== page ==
I suspect that the real anger lies (or lied) in Marnie’s treatment of Charlie. Marnie is annoyed by pretty much everything Charlie does, yet for some reason Charlie still fawns all over her. Marnie doesn’t want to have sex with Charlie, she snaps at him for almost everything, and yet she still refuses to break up with him. One of my guy friends once said about Marnie, “She is the reason guys hate girls.”

Besides sounding especially apt because of the title of the show, I think my friend is onto something. Why do all the men hate Marnie?

Marnie’s ex-boyfriend Charlie.

Most of my guy friends really hate Marnie, and obsess about her treatment of Charlie. One friend admitted it was because he is always worried he will be The Charlie in a relationship. Another just couldn’t understand why Marnie didn’t break up with Charlie sooner. A third was simply infuriated that Marnie couldn’t (or wouldn’t) return the level of love Charlie offered her.

But many of the women I spoke to seemed to identify with Marnie. Marnie-Charlie relationships are quite common, and it speaks to the brilliance of Lena Dunham that she could depict this dynamic so realistically on TV– a dynamic that I don’t think has been represented elsewhere. I believe it bothered so many people because it is so real.

Marnie doesn’t enjoy tormenting Charlie, and on some level she knows he makes her miserable. But she’s afraid to be single. She’s come to depend on Charlie– to build her furniture, to hang out with her 24/7, to just be there. Marnie is afraid to be alone, and Charlie won’t (or is afraid to) stand up for himself. Although Marnie might be a coward, Charlie is just as much to blame. Everyone outside of the relationship seems to see how terrible the two are for each other, but somehow Marnie and Charlie can’t see it’s over.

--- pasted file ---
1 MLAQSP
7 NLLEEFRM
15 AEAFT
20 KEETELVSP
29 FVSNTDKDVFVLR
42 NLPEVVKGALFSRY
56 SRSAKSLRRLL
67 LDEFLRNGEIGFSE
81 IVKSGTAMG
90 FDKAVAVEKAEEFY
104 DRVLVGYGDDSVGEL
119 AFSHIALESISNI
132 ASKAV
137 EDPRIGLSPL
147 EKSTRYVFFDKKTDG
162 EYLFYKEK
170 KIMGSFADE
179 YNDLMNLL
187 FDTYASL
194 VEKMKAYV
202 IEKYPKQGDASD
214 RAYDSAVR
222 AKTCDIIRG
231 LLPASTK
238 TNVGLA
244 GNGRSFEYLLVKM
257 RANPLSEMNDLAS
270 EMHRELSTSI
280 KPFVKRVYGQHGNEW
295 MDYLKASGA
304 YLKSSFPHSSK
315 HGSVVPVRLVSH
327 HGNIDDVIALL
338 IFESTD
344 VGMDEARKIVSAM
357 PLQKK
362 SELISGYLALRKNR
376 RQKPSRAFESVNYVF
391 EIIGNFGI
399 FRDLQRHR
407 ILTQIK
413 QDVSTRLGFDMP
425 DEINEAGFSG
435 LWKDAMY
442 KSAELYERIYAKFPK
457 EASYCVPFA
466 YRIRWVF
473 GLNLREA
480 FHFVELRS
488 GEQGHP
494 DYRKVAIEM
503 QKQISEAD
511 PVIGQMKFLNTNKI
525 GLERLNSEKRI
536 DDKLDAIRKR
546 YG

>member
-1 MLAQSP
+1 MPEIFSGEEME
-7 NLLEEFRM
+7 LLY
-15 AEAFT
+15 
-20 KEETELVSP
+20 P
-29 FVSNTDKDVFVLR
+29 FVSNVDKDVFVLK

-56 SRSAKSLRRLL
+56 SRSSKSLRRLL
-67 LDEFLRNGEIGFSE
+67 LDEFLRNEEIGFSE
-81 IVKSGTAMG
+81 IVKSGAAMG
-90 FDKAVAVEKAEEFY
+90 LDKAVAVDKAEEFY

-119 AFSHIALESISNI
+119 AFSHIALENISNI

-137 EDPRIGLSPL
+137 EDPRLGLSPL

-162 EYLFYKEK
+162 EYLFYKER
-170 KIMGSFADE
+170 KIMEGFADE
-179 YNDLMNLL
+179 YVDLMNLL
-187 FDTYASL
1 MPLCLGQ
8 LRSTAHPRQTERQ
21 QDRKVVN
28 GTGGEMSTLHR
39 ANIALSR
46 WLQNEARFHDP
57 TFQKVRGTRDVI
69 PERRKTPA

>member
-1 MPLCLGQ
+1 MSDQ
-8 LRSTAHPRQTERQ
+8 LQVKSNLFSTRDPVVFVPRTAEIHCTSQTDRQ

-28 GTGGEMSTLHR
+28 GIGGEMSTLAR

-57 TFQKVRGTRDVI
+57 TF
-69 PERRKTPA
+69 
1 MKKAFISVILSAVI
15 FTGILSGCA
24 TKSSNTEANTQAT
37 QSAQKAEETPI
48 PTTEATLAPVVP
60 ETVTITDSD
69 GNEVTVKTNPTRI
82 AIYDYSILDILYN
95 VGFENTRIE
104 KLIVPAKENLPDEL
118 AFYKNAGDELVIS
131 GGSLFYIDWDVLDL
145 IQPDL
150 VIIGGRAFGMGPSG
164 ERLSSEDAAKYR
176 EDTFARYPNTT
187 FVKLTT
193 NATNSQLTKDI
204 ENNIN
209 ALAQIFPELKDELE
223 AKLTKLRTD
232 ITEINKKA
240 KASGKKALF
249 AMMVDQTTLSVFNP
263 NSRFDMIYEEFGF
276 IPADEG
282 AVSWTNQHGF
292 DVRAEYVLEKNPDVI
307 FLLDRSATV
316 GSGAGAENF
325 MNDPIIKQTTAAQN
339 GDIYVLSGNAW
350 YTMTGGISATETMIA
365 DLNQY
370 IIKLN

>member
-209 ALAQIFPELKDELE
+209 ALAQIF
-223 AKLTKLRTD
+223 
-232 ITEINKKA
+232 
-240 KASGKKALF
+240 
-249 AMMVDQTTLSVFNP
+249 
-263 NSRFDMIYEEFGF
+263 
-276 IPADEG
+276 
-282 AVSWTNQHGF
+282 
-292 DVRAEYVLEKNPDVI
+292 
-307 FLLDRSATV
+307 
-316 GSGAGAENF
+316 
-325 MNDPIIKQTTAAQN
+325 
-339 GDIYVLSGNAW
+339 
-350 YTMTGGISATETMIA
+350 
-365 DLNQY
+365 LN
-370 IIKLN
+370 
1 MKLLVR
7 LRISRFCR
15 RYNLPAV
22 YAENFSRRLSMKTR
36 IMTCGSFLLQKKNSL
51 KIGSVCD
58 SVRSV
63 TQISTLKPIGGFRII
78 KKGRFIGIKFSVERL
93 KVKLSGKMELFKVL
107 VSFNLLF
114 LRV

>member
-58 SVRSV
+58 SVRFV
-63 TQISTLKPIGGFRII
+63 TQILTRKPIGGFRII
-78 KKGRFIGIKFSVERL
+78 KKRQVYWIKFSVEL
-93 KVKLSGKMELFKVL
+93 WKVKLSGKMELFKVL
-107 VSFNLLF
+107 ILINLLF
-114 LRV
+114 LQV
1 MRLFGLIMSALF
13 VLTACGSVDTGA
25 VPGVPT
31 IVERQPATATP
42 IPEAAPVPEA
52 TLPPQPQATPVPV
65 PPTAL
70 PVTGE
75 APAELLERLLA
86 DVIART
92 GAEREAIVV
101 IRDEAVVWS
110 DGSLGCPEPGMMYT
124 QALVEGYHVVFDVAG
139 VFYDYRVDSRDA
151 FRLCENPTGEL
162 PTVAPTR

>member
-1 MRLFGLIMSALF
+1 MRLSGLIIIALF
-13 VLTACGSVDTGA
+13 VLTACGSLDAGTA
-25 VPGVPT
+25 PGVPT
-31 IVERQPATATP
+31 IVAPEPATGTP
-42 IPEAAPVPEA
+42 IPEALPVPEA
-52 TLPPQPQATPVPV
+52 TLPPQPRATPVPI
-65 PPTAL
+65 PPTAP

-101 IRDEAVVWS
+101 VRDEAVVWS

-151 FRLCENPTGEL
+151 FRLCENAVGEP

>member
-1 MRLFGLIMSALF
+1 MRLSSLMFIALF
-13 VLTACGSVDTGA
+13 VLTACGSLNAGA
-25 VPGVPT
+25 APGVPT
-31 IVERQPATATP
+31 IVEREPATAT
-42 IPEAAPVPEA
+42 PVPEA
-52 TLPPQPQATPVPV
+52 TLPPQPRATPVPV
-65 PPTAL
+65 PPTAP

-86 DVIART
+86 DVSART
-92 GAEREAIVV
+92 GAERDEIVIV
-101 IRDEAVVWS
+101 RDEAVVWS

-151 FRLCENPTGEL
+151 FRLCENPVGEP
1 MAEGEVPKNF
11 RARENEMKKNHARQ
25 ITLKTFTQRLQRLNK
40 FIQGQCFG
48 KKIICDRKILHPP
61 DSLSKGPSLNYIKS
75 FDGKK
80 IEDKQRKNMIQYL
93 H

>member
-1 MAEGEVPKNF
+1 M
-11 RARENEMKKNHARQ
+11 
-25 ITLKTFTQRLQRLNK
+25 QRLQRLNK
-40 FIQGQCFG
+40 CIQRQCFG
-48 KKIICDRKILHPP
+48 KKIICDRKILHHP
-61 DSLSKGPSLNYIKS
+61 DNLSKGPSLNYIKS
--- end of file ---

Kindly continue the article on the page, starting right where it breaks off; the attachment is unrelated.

I wouldn’t argue that what Marnie does to Charlie is okay. It’s not. But I do think it’s interesting that people hate Marnie because of the way she treats Charlie while absolving (or at least ignoring) Adam’s treatment of Hannah (again, just focusing on the early episodes). Adam’s character is, though repulsive, “oddly winning.”

Although Adam treats Hannah terribly– and has dirty talk weirdly reminiscent of pedophilia– it’s almost impossible to really dislike him. Some blame Hannah for continuing to visit him, others blame his age and immaturity. Either way, he’s not indicted for the same level of emotional abuse as Marnie.

I enjoy contrasting the two relationships, in part because the power dynamics are so clear: Marnie and Adam have the power, while Hannah and Charlie struggle for love and recognition. I wonder if the Adam-Hannah relationship garnered less anger simply because it’s one that audiences see most often; people are familiar with the jerk who keeps women at a distance, only occasionally returns texts, and seems totally unconcerned with the sexual needs of their partner (think John Ham in Bridesmaids).

Marnie’s character, however, is a completely different breed than most people are used to seeing on TV. There are sexually adventurous women with power (like Samantha from Sex and the City,) but Marnie is different. She is full of the contradictions of young womanhood. She has power over Charlie but it doesn’t make her happy. She’s new and different and unsettling in her familiarity. And I love that about her.